Geeta V. Patel is writer/director of the upcoming feature film Mouse. Patel made her directorial debut with the documentary war thriller Project Kashmir, which led to directing fellowships at Sundance and Tribeca. She started as a writer’s assistant in TV, then served as Associate Screenwriter for Universal Pictures, ABC, NBC, and Twentieth Century Fox on titles that include The Fast and the Furious and Blue Crush. Patel was recently a Visiting Artist in Belarus and Turkey as one of 29 filmmakers chosen for President Obama’s film delegation. (Official website for Meet the Patels)
GVP: Meet the Patels is a real-life, laugh-out-loud romantic comedy about Ravi Patel, an almost-30-year-old Indian-American who enters a love triangle between the woman of his dreams — and his parents. Filmed by Ravi’s sister [me] in what started as a family vacation video, this hilarious and heartbreaking film reveals how love is a family affair.
W&H: What drew you to this story?
GVP: I was actually running away from this story. It attacked me! It’s all my brother’s fault.
W&H: What was the biggest challenge in making the film?
GVP: The greatest challenge was working with my entire family (aunts, uncles, parents, brother) and getting lectures, advice, and constant commentary the entire time. Good times.
W&H: What do you want people to think about when they are leaving the theater?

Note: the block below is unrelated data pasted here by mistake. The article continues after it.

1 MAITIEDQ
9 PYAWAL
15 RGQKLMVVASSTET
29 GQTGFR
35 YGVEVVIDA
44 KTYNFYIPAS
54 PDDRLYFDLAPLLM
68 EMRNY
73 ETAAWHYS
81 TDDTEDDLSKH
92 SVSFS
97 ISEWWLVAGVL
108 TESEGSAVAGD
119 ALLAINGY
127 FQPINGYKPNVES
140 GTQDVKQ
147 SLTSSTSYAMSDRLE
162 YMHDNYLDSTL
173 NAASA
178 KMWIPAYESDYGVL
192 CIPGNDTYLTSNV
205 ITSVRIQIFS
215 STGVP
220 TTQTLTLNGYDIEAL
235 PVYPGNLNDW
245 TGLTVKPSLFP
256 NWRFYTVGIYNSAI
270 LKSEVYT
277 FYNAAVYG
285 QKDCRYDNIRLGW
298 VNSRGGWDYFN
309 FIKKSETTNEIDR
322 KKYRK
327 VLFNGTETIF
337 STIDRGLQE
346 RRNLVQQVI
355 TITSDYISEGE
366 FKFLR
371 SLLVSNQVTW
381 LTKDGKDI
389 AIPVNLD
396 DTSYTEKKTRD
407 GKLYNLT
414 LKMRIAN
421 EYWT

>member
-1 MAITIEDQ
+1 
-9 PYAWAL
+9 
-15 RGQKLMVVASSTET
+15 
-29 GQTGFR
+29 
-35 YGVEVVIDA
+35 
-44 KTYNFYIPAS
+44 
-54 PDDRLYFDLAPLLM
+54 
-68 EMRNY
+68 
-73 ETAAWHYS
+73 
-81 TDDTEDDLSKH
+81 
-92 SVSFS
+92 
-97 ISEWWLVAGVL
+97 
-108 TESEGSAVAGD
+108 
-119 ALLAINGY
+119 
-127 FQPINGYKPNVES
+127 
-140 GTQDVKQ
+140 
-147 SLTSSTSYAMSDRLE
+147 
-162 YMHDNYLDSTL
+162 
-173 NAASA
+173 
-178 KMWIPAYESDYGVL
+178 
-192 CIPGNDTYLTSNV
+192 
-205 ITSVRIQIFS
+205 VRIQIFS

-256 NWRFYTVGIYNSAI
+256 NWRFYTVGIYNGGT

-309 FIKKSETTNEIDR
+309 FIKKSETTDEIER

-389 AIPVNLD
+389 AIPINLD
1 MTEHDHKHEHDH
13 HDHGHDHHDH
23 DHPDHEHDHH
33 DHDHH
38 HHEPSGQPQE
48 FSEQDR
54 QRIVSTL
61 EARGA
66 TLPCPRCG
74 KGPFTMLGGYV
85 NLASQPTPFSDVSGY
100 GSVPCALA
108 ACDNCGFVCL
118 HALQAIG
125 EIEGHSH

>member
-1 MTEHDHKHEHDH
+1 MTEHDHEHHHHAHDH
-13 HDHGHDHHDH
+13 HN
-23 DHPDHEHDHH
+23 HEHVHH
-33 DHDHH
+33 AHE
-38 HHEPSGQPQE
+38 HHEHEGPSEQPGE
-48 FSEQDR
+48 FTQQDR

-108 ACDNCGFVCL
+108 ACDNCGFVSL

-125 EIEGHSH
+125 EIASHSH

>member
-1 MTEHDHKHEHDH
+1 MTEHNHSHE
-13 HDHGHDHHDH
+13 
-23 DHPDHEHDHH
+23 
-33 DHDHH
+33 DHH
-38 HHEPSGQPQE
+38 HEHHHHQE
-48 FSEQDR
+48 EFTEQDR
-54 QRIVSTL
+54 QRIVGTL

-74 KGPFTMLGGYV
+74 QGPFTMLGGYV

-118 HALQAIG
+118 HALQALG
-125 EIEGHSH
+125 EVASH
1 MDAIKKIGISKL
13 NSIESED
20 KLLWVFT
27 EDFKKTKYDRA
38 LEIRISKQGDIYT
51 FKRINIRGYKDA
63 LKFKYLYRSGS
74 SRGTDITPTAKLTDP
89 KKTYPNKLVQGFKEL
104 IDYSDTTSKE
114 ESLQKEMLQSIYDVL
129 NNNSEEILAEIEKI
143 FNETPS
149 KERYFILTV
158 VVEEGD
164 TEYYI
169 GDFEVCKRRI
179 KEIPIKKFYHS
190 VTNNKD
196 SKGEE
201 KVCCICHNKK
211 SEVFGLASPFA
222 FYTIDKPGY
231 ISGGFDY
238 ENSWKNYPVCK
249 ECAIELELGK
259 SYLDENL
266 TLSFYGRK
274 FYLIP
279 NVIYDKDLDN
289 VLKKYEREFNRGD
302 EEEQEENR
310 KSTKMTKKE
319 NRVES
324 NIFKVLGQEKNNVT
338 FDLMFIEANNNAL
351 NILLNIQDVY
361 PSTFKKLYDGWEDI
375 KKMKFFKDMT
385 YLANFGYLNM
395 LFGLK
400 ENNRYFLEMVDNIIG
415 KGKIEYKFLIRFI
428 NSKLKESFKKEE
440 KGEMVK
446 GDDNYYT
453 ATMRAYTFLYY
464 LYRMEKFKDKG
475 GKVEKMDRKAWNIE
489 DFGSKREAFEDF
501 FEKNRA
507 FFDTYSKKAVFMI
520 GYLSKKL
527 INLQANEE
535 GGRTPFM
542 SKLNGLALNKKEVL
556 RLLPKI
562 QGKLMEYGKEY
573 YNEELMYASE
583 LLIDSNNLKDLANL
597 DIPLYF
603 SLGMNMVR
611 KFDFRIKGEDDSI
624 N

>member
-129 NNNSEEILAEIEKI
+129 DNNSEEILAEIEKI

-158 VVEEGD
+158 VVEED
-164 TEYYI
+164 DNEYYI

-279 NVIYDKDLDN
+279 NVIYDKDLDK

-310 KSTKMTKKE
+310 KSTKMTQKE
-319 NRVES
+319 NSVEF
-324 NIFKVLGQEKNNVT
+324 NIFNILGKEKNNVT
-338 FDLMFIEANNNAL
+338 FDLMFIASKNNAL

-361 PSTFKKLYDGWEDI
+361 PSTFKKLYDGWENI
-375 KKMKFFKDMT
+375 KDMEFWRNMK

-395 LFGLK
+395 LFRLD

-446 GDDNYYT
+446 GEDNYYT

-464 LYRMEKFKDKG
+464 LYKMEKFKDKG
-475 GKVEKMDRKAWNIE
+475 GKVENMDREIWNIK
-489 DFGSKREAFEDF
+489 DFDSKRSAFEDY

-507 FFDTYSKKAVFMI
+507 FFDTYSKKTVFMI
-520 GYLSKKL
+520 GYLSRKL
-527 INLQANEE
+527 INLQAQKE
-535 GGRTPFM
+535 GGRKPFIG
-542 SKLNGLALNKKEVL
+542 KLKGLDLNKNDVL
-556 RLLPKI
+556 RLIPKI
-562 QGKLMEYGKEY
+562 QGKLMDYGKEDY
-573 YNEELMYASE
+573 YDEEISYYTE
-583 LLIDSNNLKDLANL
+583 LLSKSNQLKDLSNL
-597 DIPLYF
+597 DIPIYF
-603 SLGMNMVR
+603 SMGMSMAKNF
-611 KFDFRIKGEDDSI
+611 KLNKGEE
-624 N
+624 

GVP: That relationships are the most magical things in our lives, and the great ones take a ton of work!
W&H: What advice do you have for other female directors?
GVP: Same advice I’d give any director — make your films and don’t stop.
W&H: How did you get your film funded?
GVP: We were initially funded by the Hartley Film Foundation to create our pitch trailer and develop the concept. After that, ITVS came on as our broadcaster and main funder, along with the Center for Asian American Media, Tribeca Institute, Impact Partners, Chicken and Egg, Whitewater Films, Influence Films, and a slew of private investors.
W&H: Name your favorite woman-directed film and why.
GVP: Barbara Kopple’s Harlan County USA. The film is real and incredibly documented. However, what really inspires me is how the story is masterfully told in a way that stirs my emotions. I feel like when a film so filled with history and information can also make me feel so much, it stays with me forever.